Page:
Components of Defence (out of possession)
High Defensive Line
A high defensive line was adopted from Arrigo Sacchi’s AC Milan. The logic behind it goes back to the concept of space. In possession, the defensive line moves up the pitch with the rest of the players, creating passing outlets should the need arise. Out of possession, the defensive line stays high, reducing the playing space for the opposition, counterpressing with high intensity or waiting to deploy the offside trap on more ‘route one’ counter attacks.
Linked to a high defensive line is counterpressing. Many seem to think this is hunting down the opponent at high intensity for the whole game when it’s far from it. As Sacchi explains, the “unfair advantage is their style of play. I heard the same thing at Milan. We didn’t run more than the others. We just ran better.” When the ball is lost high up the pitch, Man City have their front three press the ball, with their midfield three pressing the opposition midfield. This blocks off passing avenues, constricts the space (thanks to the high defensive line) and puts the player with the ball under pressure, potentially forcing a mistake or causing him to launch it upfield.
Counterpressing can be explained by its two aims that ultimately distinguish Klopp from Guardiola. Firstly, it denies the opponent a chance to counter attack and score (Guardiola) and it also gives an immediate chance to attack the opponent before they can reorganise (Klopp). Essentially, it goes back to possession and control. When you have the ball, you control the factors involved in winning. Without the ball, your opponent has that power.
This idea of control through counterpressing is explained when Cruyff says, “When I don’t have control of the ball, what do I do? I press to get it back, it’s a way of defending.But more important is that I like to have the ball.” Guardiola echoes this idea, “I want the ball for 90 minutes. When I don’t have the ball, I go high pressing because I want the ball.”
What is important here is using all players to press and not just those behind the ball. Cruyff explains that, “In my teams, the goalie is the first attacker, and the striker the first defender.” Guardiola exhibited this recently in his frustrating attempts to turn Sergio Aguero into more of a ‘false 9’, dropping deeper out of possession to help press the opposition. The Argentine revealed this from an interview in 2018, “As well as my responsibilities as a striker, he wanted to get me involved as the first defender of the team. I think this season we were on the same page with Pep. He told me he was happy with my performance and his anger was worth it because I had a better year”.
However, counterpressing was not without its issues for Guardiola as he learnt in his first season with Man City. “I try to play in one way all my career and here, with high pressing, but it is different in England. Many times the ball is more in the air than the grass, and I have to adapt.” It was through facing more aerially dominant or ‘traditionally English’ styled teams such as Stoke, Burnley and Crystal Palace that Man City struggled against at times. Not only this but many players were not accustomed to playing this way, and lapses in concentration proved disastrous. Balague writes: “He also taught his players how to mark an opponent, teaching them to focus on a rival’s weaknesses – while accentuating what you were good at, to fight the battles you could win, in other words. It was a revelation for Pep, who lacked the physique to beat a tall, powerful, central midfielder in the air – so he learnt, under Cruyff, to avoid jumping with his rival, but to wait instead. Cruyff’s theory was: ‘Why fight? Keep your distance, anticipate where he’ll head the ball and wait for the bounce. You’ll be in control while he’s jumping around.” This goes back to the importance of intelligent players who are also disciplined.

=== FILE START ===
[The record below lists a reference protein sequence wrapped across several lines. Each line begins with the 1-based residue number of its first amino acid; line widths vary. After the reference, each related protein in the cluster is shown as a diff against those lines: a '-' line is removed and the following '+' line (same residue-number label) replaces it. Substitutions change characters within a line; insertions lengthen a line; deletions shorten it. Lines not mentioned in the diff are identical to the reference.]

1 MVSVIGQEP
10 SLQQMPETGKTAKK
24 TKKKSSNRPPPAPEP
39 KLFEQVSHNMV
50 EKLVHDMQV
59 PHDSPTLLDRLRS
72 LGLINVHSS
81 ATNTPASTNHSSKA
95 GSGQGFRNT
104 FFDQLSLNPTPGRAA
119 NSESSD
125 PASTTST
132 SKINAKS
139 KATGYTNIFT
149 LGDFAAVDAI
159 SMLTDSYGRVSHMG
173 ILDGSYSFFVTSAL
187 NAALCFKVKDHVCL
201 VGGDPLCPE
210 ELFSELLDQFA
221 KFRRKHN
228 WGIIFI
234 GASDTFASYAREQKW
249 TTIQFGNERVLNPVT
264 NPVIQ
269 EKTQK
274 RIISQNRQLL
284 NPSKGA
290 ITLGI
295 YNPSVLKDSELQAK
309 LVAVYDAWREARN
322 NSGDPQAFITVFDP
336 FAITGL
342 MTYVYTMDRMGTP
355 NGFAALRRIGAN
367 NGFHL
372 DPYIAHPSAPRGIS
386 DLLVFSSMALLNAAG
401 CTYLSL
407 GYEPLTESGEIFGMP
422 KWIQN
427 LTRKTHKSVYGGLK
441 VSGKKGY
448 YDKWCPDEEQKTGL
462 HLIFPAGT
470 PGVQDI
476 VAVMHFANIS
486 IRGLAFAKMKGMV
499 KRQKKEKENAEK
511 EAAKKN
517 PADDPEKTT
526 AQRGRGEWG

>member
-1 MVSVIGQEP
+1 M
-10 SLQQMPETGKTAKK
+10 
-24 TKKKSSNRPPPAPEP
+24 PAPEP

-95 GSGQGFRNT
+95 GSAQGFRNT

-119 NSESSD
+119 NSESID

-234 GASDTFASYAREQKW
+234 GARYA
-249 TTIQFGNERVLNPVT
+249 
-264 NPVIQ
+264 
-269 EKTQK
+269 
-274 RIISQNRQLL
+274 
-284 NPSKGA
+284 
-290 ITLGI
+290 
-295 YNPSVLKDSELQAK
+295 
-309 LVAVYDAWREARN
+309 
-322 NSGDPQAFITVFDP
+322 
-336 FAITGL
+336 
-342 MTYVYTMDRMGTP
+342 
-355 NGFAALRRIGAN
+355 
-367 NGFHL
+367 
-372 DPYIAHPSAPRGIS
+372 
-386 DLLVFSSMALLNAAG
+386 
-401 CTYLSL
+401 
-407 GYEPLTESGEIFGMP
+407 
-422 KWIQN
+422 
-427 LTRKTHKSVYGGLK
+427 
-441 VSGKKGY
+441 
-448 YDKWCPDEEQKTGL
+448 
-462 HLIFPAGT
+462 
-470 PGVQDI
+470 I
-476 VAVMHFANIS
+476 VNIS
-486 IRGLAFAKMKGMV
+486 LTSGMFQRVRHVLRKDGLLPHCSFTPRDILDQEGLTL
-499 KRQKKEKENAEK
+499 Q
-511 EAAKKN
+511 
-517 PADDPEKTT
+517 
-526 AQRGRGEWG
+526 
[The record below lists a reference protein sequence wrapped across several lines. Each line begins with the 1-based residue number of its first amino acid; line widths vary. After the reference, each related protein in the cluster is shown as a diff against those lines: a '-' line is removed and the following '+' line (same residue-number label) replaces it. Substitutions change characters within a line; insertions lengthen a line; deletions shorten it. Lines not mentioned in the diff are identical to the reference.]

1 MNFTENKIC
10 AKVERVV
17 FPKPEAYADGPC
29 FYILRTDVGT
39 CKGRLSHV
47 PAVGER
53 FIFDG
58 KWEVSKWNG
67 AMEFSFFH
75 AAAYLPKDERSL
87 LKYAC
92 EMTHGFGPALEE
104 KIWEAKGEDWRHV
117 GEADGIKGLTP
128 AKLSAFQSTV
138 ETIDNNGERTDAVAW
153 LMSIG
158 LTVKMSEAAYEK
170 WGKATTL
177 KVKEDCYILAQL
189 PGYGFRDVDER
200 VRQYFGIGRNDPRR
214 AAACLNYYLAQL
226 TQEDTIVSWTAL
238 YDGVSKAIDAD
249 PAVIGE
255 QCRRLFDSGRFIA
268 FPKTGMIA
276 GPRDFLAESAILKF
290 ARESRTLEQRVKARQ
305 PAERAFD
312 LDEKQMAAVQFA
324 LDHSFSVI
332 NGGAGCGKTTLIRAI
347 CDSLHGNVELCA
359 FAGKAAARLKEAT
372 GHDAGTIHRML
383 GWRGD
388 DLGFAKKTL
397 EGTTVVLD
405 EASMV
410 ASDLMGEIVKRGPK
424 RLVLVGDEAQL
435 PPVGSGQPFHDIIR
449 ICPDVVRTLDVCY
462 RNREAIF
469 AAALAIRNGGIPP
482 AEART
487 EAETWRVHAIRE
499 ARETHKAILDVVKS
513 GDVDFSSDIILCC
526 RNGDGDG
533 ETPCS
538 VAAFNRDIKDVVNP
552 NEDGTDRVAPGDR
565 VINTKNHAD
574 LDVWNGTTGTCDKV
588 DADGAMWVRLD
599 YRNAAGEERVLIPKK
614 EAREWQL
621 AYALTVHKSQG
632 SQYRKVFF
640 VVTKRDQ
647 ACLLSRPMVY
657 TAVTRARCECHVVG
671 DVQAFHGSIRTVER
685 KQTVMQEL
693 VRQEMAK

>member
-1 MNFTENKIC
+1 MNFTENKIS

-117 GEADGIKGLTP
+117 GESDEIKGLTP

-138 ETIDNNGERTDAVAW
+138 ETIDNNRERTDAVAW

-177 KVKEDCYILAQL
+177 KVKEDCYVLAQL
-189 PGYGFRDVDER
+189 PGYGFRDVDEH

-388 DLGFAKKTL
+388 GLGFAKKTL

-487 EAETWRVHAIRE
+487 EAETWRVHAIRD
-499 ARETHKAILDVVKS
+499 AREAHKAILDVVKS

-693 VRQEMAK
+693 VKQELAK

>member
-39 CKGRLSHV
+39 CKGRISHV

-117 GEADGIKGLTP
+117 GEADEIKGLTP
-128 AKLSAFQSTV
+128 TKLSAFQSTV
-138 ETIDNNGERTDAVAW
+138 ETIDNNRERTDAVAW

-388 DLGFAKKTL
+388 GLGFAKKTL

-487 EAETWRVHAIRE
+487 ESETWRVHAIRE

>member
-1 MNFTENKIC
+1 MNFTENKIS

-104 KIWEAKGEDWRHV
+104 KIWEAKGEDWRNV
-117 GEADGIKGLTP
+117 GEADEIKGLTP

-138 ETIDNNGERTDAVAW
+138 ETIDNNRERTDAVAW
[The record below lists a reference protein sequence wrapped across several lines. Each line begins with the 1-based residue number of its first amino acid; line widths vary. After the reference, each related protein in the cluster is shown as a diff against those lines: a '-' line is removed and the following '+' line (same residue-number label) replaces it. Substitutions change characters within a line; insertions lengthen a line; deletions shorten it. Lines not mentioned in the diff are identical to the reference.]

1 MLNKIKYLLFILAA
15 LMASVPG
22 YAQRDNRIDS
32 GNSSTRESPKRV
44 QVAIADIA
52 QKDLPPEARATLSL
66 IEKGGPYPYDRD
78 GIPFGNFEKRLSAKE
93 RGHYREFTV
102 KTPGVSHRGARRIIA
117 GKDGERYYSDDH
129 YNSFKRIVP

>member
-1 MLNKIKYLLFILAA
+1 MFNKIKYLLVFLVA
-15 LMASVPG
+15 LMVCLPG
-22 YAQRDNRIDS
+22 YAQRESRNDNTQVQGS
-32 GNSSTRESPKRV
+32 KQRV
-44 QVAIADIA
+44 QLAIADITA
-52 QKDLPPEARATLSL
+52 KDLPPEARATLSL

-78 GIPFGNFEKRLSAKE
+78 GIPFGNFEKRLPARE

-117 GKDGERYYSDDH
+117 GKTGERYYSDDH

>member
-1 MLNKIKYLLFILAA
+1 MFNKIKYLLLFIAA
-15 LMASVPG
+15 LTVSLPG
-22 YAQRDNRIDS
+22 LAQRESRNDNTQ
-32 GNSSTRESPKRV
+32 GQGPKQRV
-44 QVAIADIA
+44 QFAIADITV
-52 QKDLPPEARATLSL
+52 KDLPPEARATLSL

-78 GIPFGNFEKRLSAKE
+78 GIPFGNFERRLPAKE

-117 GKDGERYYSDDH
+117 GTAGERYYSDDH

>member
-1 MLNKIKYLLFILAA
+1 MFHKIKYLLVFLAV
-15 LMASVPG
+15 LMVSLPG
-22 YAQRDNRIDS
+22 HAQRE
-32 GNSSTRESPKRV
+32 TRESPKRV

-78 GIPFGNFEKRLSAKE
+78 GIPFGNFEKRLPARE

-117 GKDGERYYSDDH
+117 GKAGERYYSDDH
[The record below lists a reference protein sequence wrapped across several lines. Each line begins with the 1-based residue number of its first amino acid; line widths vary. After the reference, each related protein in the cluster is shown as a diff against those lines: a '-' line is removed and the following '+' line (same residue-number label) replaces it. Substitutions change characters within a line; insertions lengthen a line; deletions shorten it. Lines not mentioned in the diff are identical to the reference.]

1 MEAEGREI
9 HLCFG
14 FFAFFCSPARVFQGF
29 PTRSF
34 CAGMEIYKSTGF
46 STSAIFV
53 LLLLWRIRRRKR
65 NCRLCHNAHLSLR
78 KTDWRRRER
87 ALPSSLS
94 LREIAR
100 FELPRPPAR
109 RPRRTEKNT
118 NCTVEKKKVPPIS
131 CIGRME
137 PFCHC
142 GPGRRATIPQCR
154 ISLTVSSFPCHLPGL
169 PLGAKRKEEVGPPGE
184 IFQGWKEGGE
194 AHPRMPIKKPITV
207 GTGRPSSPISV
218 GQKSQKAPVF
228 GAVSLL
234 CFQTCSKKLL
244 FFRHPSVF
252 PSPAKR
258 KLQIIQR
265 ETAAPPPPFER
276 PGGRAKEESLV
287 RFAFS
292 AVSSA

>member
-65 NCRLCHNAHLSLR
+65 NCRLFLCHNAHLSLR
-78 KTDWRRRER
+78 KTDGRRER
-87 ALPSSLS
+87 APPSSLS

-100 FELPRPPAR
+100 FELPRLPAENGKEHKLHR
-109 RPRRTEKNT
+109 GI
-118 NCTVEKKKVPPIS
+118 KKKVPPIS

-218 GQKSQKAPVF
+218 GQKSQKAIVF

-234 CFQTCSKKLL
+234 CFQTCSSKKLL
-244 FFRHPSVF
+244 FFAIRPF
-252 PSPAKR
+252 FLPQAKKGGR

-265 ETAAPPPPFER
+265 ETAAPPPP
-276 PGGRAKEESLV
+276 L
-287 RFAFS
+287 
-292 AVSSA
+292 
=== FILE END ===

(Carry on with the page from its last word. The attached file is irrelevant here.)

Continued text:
It was through this learning of how to improve their counterpressing that Man City excelled. However, since his time in Germany, facing Jurgen Klopp’s teams have posed a huge threat to Man City’s ability to win, even more than Mourinho’s ‘Anti-Guardiola’ negativity. Speaking about Klopp, the Man City manager said: “They have an intensity with the ball and without the ball, and it is not easy to do that. I don’t think there is another team in the world attacking in this way with so many players capable of launching moves in an instant. I learned a lot in Germany the first time I played his team. I was new and it was ‘wow’, what a good lesson. We lost 4-2. Afterwards in the league I learned a bit more about how to control those situations but it was never easy. They have a specific way to attack you and you have to be in control.”